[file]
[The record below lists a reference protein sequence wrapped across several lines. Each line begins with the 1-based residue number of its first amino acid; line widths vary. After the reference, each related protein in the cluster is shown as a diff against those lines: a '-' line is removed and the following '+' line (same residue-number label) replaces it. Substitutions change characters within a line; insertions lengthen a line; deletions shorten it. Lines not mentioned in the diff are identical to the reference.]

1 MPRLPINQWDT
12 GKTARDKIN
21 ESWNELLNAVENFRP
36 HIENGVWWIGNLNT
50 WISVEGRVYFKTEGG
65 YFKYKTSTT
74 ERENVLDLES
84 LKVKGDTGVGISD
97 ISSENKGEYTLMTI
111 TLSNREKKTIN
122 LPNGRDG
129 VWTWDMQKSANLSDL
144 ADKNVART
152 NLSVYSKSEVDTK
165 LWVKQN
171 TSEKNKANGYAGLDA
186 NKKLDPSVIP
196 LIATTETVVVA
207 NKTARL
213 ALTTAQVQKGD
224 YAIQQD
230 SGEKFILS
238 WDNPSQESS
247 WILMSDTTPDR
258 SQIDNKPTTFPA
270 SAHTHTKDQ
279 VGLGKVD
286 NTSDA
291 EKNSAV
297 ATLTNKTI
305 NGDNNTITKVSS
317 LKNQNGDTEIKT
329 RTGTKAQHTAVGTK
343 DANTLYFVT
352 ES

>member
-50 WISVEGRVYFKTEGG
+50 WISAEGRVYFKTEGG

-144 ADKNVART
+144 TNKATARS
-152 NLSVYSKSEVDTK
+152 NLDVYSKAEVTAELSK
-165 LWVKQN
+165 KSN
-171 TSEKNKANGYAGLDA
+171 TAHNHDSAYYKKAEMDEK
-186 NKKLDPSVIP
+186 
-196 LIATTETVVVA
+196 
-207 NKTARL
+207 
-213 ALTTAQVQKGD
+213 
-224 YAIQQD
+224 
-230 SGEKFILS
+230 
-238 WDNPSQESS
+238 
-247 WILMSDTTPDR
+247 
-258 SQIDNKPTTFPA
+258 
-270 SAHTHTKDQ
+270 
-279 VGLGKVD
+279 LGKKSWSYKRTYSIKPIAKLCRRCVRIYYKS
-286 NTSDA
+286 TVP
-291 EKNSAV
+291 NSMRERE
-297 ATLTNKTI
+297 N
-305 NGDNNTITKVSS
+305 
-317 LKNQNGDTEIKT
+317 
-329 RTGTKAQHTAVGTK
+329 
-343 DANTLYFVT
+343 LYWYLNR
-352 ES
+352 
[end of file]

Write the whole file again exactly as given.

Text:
[The record below lists a reference protein sequence wrapped across several lines. Each line begins with the 1-based residue number of its first amino acid; line widths vary. After the reference, each related protein in the cluster is shown as a diff against those lines: a '-' line is removed and the following '+' line (same residue-number label) replaces it. Substitutions change characters within a line; insertions lengthen a line; deletions shorten it. Lines not mentioned in the diff are identical to the reference.]

1 MPRLPINQWDT
12 GKTARDKIN
21 ESWNELLNAVENFRP
36 HIENGVWWIGNLNT
50 WISVEGRVYFKTEGG
65 YFKYKTSTT
74 ERENVLDLES
84 LKVKGDTGVGISD
97 ISSENKGEYTLMTI
111 TLSNREKKTIN
122 LPNGRDG
129 VWTWDMQKSANLSDL
144 ADKNVART
152 NLSVYSKSEVDTK
165 LWVKQN
171 TSEKNKANGYAGLDA
186 NKKLDPSVIP
196 LIATTETVVVA
207 NKTARL
213 ALTTAQVQKGD
224 YAIQQD
230 SGEKFILS
238 WDNPSQESS
247 WILMSDTTPDR
258 SQIDNKPTTFPA
270 SAHTHTKDQ
279 VGLGKVD
286 NTSDA
291 EKNSAV
297 ATLTNKTI
305 NGDNNTITKVSS
317 LKNQNGDTEIKT
329 RTGTKAQHTAVGTK
343 DANTLYFVT
352 ES

>member
-50 WISVEGRVYFKTEGG
+50 WISAEGRVYFKTEGG

-144 ADKNVART
+144 TNKATARS
-152 NLSVYSKSEVDTK
+152 NLDVYSKAEVTAELSK
-165 LWVKQN
+165 KSN
-171 TSEKNKANGYAGLDA
+171 TAHNHDSAYYKKAEMDEK
-186 NKKLDPSVIP
+186 
-196 LIATTETVVVA
+196 
-207 NKTARL
+207 
-213 ALTTAQVQKGD
+213 
-224 YAIQQD
+224 
-230 SGEKFILS
+230 
-238 WDNPSQESS
+238 
-247 WILMSDTTPDR
+247 
-258 SQIDNKPTTFPA
+258 
-270 SAHTHTKDQ
+270 
-279 VGLGKVD
+279 LGKKSWSYKRTYSIKPIAKLCRRCVRIYYKS
-286 NTSDA
+286 TVP
-291 EKNSAV
+291 NSMRERE
-297 ATLTNKTI
+297 N
-305 NGDNNTITKVSS
+305 
-317 LKNQNGDTEIKT
+317 
-329 RTGTKAQHTAVGTK
+329 
-343 DANTLYFVT
+343 LYWYLNR
-352 ES
+352 